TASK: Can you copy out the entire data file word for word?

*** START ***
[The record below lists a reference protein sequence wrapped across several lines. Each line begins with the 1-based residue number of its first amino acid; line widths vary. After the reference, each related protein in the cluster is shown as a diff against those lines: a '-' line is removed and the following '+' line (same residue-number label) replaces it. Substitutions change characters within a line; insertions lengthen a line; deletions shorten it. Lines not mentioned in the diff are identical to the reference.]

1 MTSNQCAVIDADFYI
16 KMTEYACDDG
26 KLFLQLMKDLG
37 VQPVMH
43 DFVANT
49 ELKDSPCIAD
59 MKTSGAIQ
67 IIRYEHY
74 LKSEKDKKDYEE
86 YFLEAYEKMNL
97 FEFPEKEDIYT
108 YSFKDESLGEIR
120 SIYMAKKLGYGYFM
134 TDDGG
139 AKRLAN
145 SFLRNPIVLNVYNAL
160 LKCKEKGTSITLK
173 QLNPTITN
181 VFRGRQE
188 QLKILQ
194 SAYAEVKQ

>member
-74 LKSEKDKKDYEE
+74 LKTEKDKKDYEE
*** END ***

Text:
[The record below lists a reference protein sequence wrapped across several lines. Each line begins with the 1-based residue number of its first amino acid; line widths vary. After the reference, each related protein in the cluster is shown as a diff against those lines: a '-' line is removed and the following '+' line (same residue-number label) replaces it. Substitutions change characters within a line; insertions lengthen a line; deletions shorten it. Lines not mentioned in the diff are identical to the reference.]

1 MTSNQCAVIDADFYI
16 KMTEYACDDG
26 KLFLQLMKDLG
37 VQPVMH
43 DFVANT
49 ELKDSPCIAD
59 MKTSGAIQ
67 IIRYEHY
74 LKSEKDKKDYEE
86 YFLEAYEKMNL
97 FEFPEKEDIYT
108 YSFKDESLGEIR
120 SIYMAKKLGYGYFM
134 TDDGG
139 AKRLAN
145 SFLRNPIVLNVYNAL
160 LKCKEKGTSITLK
173 QLNPTITN
181 VFRGRQE
188 QLKILQ
194 SAYAEVKQ

>member
-74 LKSEKDKKDYEE
+74 LKTEKDKKDYEE